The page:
Pompe disease is an inherited disorder caused by the buildup of a complex sugar called glycogen in the body's cells. The accumulation of glycogen in certain organs and tissues, especially muscles, impairs their ability to function normally.
Researchers have described three types of Pompe disease, which differ in severity and the age at which they appear. These types are known as classic infantile-onset, non-classic infantile-onset, and late-onset.
The classic form of infantile-onset Pompe disease begins within a few months of birth. Infants with this disorder typically experience muscle weakness (myopathy), poor muscle tone (hypotonia), an enlarged liver (hepatomegaly), and heart defects. Affected infants may also fail to gain weight and grow at the expected rate (failure to thrive) and have breathing problems. If untreated, this form of Pompe disease leads to death from heart failure in the first year of life.
The non-classic form of infantile-onset Pompe disease usually appears by age 1. It is characterized by delayed motor skills (such as rolling over and sitting) and progressive muscle weakness. The heart may be abnormally large (cardiomegaly), but affected individuals usually do not experience heart failure. The muscle weakness in this disorder leads to serious breathing problems, and most children with non-classic infantile-onset Pompe disease live only into early childhood.
The late-onset type of Pompe disease may not become apparent until later in childhood, adolescence, or adulthood. Late-onset Pompe disease is usually milder than the infantile-onset forms of this disorder and is less likely to involve the heart. Most individuals with late-onset Pompe disease experience progressive muscle weakness, especially in the legs and the trunk, including the muscles that control breathing. As the disorder progresses, breathing problems can lead to respiratory failure.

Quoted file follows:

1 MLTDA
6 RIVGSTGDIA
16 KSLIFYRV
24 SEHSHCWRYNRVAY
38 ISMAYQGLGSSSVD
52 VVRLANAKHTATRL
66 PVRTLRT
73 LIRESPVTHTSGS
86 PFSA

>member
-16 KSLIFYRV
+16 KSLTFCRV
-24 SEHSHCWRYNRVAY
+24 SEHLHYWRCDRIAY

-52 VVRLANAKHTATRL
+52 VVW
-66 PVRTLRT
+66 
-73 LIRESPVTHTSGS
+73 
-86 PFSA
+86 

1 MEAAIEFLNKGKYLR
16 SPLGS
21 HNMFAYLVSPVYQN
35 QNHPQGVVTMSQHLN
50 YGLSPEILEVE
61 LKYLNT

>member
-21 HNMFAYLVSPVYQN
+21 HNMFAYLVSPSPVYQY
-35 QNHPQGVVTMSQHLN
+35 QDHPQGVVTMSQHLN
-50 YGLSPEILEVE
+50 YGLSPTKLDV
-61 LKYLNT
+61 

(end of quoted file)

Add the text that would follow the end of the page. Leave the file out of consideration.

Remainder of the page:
Pompe disease affects about 1 in 40,000 people in the United States. The incidence of this disorder varies among different ethnic groups.
Mutations in the GAA gene cause Pompe disease. The GAA gene provides instructions for producing an enzyme called acid alpha-glucosidase (also known as acid maltase). This enzyme is active in lysosomes, which are structures that serve as recycling centers within cells. The enzyme normally breaks down glycogen into a simpler sugar called glucose, which is the main energy source for most cells.
Mutations in the GAA gene prevent acid alpha-glucosidase from breaking down glycogen effectively, which allows this sugar to build up to toxic levels in lysosomes. This buildup damages organs and tissues throughout the body, particularly the muscles, leading to the progressive signs and symptoms of Pompe disease.
This condition is inherited in an autosomal recessive pattern, which means both copies of the gene in each cell have mutations. The parents of an individual with an autosomal recessive condition each carry one copy of the mutated gene, but they typically do not show signs and symptoms of the condition.
These resources address the diagnosis or management of Pompe disease:
These resources from MedlinePlus offer information about the diagnosis and management of various health conditions:
- acid maltase deficiency
- acid maltase deficiency disease
- alpha-1,4-glucosidase deficiency
- deficiency of alpha-glucosidase
- GAA deficiency
- glycogen storage disease type II
- glycogenosis Type II
- GSD II
- Pompe's disease
- Acid Maltase Deficiency Association
- Association for Glycogen Storage Disease
- Association for Glycogen Storage Disease UK
- Children Living with Inherited Metabolic Diseases (CLIMB) (UK)
- International Pompe Association
- Muscular Dystrophy Association
- National Organization for Rare Disorders (NORD)
- Resource list from the University of Kansas Medical Center